The Whipple procedure (also called a pancreatico- duodenectomy) was first described by Allan Whipple in the 1930s. It involves removing the head of the pancreas, part of the bile duct, the gallbladder, the duodenum (the first part of the small intestine), and sometimes a portion of the stomach. After the removal of these structures, the surgeon reconnects the remaining pancreas, bile duct, and intestine.
During the 1960s and 1970s, the mortality rate for this complicated procedure was very high (about 25%). Today, the mortality rate has decreased (less than 5% in hospitals that perform the procedure frequently and about 15-20% in hospitals that perform it infrequently). If there are no Whipple procedure complications, the average hospital stay is 14 days.
Whipple Procedure Complications
If the surgeon has limited experience with this complex operation, the chances of developing complications are high. If the surgeon is experienced, the risks of developing problems are usually very low. Complications can include:
Leaking Pancreatic Juice
The pancreas is a soft organ. Because of this, the suture line (from reconnecting it) may not heal very well. This can cause pancreatic juice to leak out. Usually a catheter is placed to catch the drainage. In most patients who have this complication, the leakage heals on its own.
Delayed Bowel Function
After the procedure, bowel function must be returned to normal. The patient will go without eating or drinking for about the first 5 to 6 days (while receiving intravenous fluids) and, if bowel function is returning as expected, he or she will slowly progress to a regular diet. Most people regain complete bowel function after a few days. However, some can take up to 4 to 6 weeks to fully recover. If this was to occur, nutrition is normally obtained through a feeding tube.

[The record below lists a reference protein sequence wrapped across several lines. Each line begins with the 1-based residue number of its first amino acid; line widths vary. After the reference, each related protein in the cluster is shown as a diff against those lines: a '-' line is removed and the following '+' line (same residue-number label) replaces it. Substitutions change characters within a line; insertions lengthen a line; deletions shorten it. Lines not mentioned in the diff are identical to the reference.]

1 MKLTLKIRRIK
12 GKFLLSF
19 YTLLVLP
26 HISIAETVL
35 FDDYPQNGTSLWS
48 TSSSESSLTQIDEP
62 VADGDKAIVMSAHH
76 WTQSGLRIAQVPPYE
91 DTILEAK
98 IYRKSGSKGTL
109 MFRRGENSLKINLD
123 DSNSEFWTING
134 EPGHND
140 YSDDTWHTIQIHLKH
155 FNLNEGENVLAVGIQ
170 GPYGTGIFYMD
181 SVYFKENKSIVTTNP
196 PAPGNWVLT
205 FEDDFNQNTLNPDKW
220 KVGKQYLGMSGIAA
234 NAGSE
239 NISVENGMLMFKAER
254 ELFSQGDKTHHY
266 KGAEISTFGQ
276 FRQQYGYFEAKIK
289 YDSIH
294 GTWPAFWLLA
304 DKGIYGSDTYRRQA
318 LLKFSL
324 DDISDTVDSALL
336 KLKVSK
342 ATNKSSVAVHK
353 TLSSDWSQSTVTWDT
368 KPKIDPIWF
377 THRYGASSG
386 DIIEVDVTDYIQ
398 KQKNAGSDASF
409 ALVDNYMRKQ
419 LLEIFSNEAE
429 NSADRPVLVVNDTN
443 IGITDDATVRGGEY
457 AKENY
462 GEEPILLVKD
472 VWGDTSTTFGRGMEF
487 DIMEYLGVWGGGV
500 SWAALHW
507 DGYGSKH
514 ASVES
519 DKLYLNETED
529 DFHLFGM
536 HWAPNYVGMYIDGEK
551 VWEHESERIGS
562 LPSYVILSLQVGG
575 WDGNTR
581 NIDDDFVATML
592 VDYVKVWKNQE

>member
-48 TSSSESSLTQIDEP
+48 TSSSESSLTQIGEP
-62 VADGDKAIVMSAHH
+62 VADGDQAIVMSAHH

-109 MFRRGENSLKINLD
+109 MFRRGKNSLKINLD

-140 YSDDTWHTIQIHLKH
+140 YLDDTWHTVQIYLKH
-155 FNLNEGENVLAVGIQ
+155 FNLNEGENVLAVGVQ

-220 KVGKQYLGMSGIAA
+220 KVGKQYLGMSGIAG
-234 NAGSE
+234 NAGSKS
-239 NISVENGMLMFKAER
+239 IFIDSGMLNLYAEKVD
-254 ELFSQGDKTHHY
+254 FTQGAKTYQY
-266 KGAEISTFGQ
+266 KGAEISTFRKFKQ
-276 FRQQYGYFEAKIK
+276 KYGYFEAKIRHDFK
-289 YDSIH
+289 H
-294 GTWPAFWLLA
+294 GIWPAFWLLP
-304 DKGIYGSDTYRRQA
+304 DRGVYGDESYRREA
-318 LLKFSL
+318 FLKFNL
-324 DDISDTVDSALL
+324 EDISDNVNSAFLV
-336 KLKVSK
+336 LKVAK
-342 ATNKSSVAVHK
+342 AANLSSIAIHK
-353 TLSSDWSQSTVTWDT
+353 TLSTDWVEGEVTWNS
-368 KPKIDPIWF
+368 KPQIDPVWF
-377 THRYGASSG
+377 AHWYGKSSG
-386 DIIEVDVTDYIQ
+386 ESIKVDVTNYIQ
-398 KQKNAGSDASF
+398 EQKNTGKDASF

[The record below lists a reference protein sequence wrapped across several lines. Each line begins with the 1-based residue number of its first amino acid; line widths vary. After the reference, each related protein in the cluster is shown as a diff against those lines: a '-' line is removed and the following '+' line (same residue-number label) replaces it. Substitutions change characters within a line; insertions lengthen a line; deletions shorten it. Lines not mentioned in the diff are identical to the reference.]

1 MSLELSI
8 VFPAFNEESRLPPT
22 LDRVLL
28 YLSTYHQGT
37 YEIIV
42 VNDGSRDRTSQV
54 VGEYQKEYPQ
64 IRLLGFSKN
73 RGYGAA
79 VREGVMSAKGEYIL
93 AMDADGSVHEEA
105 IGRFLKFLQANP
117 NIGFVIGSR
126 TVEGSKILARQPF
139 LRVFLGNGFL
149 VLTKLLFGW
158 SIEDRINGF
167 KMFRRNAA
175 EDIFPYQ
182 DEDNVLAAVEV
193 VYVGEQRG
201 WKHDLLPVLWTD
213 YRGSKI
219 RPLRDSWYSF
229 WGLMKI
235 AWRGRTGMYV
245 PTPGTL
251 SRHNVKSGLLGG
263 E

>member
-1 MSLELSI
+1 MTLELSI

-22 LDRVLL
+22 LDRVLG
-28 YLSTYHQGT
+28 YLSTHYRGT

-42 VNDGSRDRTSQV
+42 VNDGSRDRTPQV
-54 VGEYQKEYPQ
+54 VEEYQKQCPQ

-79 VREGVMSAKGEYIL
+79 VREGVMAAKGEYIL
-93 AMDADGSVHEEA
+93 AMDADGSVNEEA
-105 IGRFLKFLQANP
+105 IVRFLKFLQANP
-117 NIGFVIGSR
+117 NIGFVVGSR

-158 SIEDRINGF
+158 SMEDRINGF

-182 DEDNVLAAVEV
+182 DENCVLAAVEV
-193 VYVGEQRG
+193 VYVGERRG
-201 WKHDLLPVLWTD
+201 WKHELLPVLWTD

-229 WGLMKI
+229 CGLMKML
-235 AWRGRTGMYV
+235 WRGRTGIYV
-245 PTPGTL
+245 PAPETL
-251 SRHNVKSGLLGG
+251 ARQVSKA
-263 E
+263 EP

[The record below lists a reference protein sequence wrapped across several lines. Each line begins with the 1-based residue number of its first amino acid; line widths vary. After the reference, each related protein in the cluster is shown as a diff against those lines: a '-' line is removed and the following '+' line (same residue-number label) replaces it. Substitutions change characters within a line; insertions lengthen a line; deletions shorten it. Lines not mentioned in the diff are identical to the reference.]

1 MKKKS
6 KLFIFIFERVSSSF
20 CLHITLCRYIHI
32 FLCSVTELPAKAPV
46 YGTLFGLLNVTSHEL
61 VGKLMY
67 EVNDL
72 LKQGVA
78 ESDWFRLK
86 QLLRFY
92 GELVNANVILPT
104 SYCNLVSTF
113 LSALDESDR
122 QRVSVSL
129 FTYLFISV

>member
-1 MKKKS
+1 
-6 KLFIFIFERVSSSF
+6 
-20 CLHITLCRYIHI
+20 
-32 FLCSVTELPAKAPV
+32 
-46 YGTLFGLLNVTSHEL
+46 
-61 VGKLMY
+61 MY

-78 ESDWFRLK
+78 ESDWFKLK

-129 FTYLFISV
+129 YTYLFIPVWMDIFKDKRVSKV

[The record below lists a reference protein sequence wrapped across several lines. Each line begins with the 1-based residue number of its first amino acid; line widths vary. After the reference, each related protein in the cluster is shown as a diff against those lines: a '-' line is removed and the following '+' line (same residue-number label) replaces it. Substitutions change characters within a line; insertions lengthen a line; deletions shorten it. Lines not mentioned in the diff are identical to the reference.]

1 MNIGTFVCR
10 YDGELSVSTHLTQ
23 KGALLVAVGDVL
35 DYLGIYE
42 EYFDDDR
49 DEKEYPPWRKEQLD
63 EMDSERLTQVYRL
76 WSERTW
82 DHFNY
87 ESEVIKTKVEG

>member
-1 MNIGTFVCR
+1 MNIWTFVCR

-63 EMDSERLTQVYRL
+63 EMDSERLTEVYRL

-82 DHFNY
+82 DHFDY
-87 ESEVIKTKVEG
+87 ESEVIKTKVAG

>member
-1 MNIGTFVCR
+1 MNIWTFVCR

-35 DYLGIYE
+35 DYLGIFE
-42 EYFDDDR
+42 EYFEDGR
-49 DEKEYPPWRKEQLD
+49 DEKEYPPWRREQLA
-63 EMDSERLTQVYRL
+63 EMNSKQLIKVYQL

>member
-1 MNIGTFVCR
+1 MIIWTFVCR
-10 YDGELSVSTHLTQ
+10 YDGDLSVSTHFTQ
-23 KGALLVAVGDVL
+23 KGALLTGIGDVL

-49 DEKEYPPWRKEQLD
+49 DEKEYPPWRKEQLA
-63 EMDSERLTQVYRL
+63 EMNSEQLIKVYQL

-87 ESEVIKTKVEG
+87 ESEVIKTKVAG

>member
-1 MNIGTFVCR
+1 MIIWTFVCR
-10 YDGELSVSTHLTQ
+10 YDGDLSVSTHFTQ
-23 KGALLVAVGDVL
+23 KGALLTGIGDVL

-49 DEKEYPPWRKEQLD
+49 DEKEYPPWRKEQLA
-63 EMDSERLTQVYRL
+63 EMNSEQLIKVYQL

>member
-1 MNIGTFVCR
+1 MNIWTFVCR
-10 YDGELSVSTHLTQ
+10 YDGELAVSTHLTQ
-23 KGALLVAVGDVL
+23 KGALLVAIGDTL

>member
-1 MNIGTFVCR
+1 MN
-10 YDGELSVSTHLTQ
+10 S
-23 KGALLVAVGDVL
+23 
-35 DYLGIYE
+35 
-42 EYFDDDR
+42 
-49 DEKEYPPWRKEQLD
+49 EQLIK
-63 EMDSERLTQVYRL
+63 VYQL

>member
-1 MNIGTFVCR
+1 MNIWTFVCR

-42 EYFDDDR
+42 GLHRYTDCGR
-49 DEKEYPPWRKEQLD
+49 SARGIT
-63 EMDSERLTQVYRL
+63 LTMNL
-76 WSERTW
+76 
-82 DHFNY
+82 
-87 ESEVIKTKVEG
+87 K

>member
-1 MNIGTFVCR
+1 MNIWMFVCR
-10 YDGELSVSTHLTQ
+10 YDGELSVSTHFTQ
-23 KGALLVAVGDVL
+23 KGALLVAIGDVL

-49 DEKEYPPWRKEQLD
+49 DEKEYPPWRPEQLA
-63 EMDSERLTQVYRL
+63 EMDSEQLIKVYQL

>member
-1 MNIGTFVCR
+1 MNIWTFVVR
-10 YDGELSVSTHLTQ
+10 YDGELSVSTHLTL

Decreased Pancreatic Enzymes
The pancreas is responsible for producing enzymes that are needed to digest food. Some people may not be able to produce a sufficient amount of these enzymes after the Whipple procedure. This can affect the absorption of nutrients and cause the person’s stool to be diarrhea-like and very oily. If this was to occur, pancreatic enzyme supplementation is needed.
On average, patients lose about 5 to 10% of their pre-operative body weight after the procedure. Most are able to regain it once they are able to eat regularly.
Developing diabetes is possible since the pancreas contains insulin-producing cells. However, if the person had normal blood sugar prior to the operation, this Whipple procedure complication is unlikely.
Mayo Clinic: Pancreatic Cancer – Whipple Procedure –
University of Southern California, Department of Surgery: Whipple Operation – https://www.surgery.usc.edu/divisions/tumor/pancreasdiseases/web%20pages/pancreas%20resection/whipple%20operation.html
Image courtesy of https://commons.wikimedia.org/wiki/File:Pancreas_nih.jpg